Photos via Rep. Elijah Cummings/Twitter and the White House

The president continued calling out to his new favorite city Monday morning, firing off a fresh screed about Rep. Elijah Cummings, crime and past comments on Baltimore by Democratic presidential candidate Sen. Bernie Sanders.

Today’s tweets included familiar language and stylings from the president’s repertoire, i.e. “Fake News Media,” and “Sad!”, and followed earlier rants Saturday in which he called Cummings a “brutal bully” and his 7th District “a rat and rodent infested mess” where “no one would want to live,” and on Sunday when he referred to Cummings, a civil rights hero and the son of sharecroppers, as a “racist.”

Exhibit A from Monday a.m.:

Trump also referenced a choice quote from Sanders, the longtime U.S. lawmaker from Vermont, from when he told reporters during a presidential campaign stop through West Baltimore in December 2015, “Anyone who took the walk that we took around this neighborhood would not think you’re in a wealthy nation. You would think that you were in a Third World country.”

Trump and a number of rightleaning websites are pointing to Sanders’ prior remarks–which were a commentary on inequality at the time, as opposed to an attack on the area–as a double standard after many criticized Trump as racist this weekend for his initial rant.

Baltimore, a city where just 25,000 of more than 236,000 voters went with Trump at the ballot box in 2016, has responded with expected fiery defensiveness to the president’s unprecedented attack on a beleaguered city.

Elected officials held a rally Saturday afternoon deriding the president’s remarks and defending their home; Mayor Bernard C. “Jack” Young called Trump “a disappointment to the people of Baltimore, our country, and to the world”; local celebs like David Simon and John Waters offered icy criticism–“see if you have the nerve to say it in person,” Waters offered—and Baltimoreans highlighted the city’s beauty as a contrast to Trump’s words, sharing vibrant images of its parks, neighborhoods and institutions online.

Some prominent local academic and activist voices were quick to counter that Baltimore’s electeds should approach fixing their city’s pressing crime, infrastructure and structural inequity issues with the same vigor they use to defend its image to the outside world.

I don’t care about @realDonaldTrump or his thoughts on my city. I care that a lot of people are more mad about an idiot’s opinion of a city he never comes to than they are passionate about doing what’s necessary to actually make our city better. No politician is coming to save us

— Aaron Maybin (@AaronMMaybin) July 28, 2019

Trump’s now-three-day-long anti-Baltimore binge began when he started mimicking the points of a “Fox and Friends” segment on trash and other municipal problems in sections of Baltimore in Cummings’ district.

The president and Fox News launched their tirade after Cummings, chair of the U.S. House Committee on Oversight and Reform, last week pressed Trump’s Homeland Security director about deplorable conditions for children held at the U.S.-Mexico border. The argument from the pundits and president was that Baltimore is actually a worse place to live than migrant detention camps where children are being packed into overcrowded cells.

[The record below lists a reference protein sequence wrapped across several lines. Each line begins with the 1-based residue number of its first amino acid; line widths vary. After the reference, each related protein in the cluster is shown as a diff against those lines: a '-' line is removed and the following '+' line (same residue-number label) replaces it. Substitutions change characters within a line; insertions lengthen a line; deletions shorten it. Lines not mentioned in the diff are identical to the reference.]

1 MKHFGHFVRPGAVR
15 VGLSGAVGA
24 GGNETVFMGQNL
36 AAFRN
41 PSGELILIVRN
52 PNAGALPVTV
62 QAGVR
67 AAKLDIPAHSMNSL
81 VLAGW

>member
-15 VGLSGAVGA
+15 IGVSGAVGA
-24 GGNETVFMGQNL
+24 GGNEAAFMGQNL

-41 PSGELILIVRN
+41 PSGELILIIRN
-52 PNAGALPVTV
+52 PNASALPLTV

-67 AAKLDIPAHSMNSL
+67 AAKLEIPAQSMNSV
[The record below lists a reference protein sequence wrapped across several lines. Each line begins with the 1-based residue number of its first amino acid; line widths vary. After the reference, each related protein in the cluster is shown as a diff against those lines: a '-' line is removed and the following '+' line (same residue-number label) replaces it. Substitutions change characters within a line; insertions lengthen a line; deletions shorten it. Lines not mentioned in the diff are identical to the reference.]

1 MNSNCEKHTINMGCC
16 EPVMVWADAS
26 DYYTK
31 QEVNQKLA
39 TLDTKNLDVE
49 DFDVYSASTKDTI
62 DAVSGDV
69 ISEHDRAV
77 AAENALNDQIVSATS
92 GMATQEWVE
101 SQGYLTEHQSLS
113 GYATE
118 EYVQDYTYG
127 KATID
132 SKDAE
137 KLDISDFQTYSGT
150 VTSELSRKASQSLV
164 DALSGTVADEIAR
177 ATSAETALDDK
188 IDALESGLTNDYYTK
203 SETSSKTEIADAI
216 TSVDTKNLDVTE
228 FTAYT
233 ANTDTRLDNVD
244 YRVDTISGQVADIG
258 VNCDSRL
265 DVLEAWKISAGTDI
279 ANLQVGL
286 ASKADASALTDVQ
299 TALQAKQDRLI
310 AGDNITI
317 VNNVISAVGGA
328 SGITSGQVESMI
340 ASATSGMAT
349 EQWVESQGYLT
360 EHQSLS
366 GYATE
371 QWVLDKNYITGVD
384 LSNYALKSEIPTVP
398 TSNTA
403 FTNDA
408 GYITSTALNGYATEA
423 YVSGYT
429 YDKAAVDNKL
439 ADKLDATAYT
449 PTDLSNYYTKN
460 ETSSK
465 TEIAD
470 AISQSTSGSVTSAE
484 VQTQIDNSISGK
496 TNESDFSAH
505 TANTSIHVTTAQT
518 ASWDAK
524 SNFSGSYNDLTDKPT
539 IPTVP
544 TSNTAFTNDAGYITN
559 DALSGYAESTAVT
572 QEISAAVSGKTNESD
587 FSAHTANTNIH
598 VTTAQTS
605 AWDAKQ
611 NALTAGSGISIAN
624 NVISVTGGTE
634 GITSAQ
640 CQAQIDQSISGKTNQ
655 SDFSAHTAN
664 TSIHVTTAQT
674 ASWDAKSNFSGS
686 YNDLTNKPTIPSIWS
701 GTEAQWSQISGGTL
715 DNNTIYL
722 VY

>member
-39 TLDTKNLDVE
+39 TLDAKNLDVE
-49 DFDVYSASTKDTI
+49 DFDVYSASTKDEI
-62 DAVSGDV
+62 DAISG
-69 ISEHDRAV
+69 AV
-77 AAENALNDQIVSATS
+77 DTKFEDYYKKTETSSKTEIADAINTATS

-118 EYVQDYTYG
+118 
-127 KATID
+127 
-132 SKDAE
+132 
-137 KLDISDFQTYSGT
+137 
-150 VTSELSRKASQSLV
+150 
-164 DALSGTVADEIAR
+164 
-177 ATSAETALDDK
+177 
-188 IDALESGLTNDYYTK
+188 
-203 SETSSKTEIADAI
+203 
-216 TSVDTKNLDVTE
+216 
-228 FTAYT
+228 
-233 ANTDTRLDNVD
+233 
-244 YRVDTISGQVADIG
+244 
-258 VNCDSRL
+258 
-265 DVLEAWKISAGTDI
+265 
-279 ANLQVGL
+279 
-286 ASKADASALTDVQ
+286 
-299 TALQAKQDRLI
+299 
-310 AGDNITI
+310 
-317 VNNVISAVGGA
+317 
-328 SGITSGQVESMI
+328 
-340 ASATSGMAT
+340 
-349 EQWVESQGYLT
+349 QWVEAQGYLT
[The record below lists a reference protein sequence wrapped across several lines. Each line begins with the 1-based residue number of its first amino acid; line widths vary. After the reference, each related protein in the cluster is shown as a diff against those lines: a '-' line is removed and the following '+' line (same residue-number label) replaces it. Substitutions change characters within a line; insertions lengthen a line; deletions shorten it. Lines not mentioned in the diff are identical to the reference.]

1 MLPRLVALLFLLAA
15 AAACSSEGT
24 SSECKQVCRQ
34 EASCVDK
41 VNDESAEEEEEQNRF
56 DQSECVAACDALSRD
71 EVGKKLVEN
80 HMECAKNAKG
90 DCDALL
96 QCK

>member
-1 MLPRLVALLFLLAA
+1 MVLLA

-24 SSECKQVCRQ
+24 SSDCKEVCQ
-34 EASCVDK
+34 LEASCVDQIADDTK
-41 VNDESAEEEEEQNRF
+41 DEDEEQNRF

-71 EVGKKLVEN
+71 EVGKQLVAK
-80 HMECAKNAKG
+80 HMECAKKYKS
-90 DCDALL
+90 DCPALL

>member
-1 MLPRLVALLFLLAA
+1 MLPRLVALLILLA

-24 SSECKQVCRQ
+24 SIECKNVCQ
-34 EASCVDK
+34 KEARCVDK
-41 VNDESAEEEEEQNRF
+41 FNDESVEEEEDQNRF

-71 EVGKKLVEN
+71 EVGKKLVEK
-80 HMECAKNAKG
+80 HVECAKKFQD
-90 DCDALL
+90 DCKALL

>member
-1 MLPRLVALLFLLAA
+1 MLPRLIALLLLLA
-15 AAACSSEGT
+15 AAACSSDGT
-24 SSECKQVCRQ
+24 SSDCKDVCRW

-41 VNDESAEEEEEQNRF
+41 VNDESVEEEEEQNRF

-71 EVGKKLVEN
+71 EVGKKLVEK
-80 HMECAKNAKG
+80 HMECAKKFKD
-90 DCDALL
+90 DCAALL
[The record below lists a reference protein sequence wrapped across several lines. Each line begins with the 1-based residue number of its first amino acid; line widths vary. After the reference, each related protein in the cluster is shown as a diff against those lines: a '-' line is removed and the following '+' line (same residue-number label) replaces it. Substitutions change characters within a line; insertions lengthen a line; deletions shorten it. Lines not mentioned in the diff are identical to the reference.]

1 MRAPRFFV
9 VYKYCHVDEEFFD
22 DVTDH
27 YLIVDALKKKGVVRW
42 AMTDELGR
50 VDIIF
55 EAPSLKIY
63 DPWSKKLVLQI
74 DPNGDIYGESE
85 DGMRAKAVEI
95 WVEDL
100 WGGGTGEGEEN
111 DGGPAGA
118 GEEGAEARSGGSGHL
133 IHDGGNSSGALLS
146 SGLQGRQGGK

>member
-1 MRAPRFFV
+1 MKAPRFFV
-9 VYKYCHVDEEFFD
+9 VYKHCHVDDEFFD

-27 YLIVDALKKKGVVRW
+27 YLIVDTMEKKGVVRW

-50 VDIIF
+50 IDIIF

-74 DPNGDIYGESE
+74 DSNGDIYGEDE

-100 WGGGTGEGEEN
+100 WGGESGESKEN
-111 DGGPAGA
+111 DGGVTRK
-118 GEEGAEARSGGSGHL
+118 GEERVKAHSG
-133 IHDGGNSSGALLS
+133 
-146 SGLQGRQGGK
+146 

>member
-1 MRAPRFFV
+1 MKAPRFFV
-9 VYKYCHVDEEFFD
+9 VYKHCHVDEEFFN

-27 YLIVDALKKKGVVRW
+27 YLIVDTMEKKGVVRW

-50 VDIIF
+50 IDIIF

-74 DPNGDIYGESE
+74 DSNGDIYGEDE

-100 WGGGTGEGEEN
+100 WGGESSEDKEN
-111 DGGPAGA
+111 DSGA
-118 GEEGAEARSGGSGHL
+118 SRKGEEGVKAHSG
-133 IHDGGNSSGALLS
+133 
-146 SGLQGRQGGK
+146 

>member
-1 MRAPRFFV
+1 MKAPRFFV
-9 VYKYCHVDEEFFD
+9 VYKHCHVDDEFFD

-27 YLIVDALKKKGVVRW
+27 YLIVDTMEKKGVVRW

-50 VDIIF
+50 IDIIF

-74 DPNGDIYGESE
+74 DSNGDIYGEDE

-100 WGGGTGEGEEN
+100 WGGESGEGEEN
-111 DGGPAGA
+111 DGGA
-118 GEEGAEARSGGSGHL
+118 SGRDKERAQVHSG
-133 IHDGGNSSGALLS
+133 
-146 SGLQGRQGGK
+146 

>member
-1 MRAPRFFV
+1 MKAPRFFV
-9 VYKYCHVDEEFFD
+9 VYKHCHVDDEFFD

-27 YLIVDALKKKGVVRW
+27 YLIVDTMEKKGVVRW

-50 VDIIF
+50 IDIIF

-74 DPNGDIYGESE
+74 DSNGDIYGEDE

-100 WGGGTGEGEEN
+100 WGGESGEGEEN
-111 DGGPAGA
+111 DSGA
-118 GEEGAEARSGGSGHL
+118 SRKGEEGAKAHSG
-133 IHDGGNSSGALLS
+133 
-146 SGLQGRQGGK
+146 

Cummings had also criticized the president for telling four congresswomen of color to “go back” to where they came from, and answered “no doubt” when asked on-air on ABC’s “This Week” if the president is a racist. Cummings had said the president’s remarks reminded him of taunts he heard as a child in Baltimore, including when he and others were pelted with rocks and bottles while trying to integrate a pool in Riverside in 1962.

The congressman, for his part, responded publicly to Trump by noting he returns home to the 7th District every day. He was spotted at church yesterday in Northwest Baltimore, but didn’t speak on the president’s words any further.

Appearing on WBAL 1090’s “The C4 Show” this morning, Gov. Larry Hogan called Trump’s remarks “outrageous and inappropriate” and renewed his call for politicians in Washington to end the bitter partisan battles.

“I think enough is enough. People are just completely fed up with this kind of nonsense,” he said. “Why aren’t we focused on fixing the problems and getting to work instead of who’s tweeting what and calling each other names?”

Hogan touted his record on Baltimore affairs while in office, saying that since he called in the National Guard during the rioting of the Baltimore Uprising, he’s focused on investing in the city–$5 billion in all, he said. But more federal help is needed to fix Baltimore’s problems.

“We’ve been doing a lot of things, but we sure could use some help from the White House and the Congress.”

He seemed to agree with host Clarence Mitchell IV that the national talk about Trump’s tweets and Baltimore’s woes could provide an opportunity to steer the conversation toward solutions.

“Let’s stop the tweeting, and let’s get to work, as we’re trying to do here in the state and the city.”

Brandon Weigel contributed to this report.

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Ethan McLeod

Ethan McLeod is a freelance reporter in Baltimore. He previously worked as an editor for the Baltimore Business Journal and Baltimore Fishbowl. His work has appeared in Bloomberg CityLab, Next City and...